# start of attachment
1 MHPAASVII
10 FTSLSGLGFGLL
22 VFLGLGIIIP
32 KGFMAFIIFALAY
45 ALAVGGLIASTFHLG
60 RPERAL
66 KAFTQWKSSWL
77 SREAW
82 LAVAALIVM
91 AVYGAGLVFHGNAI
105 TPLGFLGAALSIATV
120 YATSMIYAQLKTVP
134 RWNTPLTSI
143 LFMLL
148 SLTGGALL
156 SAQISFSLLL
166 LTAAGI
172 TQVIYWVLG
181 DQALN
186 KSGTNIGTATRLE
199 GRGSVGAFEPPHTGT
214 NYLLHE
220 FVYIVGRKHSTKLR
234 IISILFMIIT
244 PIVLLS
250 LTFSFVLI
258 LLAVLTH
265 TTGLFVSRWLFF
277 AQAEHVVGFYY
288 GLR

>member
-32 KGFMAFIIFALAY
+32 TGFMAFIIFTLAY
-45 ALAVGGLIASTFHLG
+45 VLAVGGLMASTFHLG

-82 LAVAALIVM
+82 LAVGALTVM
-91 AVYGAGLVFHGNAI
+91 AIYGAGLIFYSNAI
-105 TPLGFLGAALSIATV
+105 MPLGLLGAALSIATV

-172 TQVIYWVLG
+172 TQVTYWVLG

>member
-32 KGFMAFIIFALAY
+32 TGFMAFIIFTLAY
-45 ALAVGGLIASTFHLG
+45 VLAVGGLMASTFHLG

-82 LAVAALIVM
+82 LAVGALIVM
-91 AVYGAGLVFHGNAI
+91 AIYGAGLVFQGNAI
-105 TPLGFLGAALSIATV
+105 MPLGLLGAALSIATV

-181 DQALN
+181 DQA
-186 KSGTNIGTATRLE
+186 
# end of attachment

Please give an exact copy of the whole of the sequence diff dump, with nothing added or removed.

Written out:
1 MHPAASVII
10 FTSLSGLGFGLL
22 VFLGLGIIIP
32 KGFMAFIIFALAY
45 ALAVGGLIASTFHLG
60 RPERAL
66 KAFTQWKSSWL
77 SREAW
82 LAVAALIVM
91 AVYGAGLVFHGNAI
105 TPLGFLGAALSIATV
120 YATSMIYAQLKTVP
134 RWNTPLTSI
143 LFMLL
148 SLTGGALL
156 SAQISFSLLL
166 LTAAGI
172 TQVIYWVLG
181 DQALN
186 KSGTNIGTATRLE
199 GRGSVGAFEPPHTGT
214 NYLLHE
220 FVYIVGRKHSTKLR
234 IISILFMIIT
244 PIVLLS
250 LTFSFVLI
258 LLAVLTH
265 TTGLFVSRWLFF
277 AQAEHVVGFYY
288 GLR

>member
-32 KGFMAFIIFALAY
+32 TGFMAFIIFTLAY
-45 ALAVGGLIASTFHLG
+45 VLAVGGLMASTFHLG

-82 LAVAALIVM
+82 LAVGALTVM
-91 AVYGAGLVFHGNAI
+91 AIYGAGLIFYSNAI
-105 TPLGFLGAALSIATV
+105 MPLGLLGAALSIATV

-172 TQVIYWVLG
+172 TQVTYWVLG

>member
-32 KGFMAFIIFALAY
+32 TGFMAFIIFTLAY
-45 ALAVGGLIASTFHLG
+45 VLAVGGLMASTFHLG

-82 LAVAALIVM
+82 LAVGALIVM
-91 AVYGAGLVFHGNAI
+91 AIYGAGLVFQGNAI
-105 TPLGFLGAALSIATV
+105 MPLGLLGAALSIATV

-181 DQALN
+181 DQA
-186 KSGTNIGTATRLE
+186 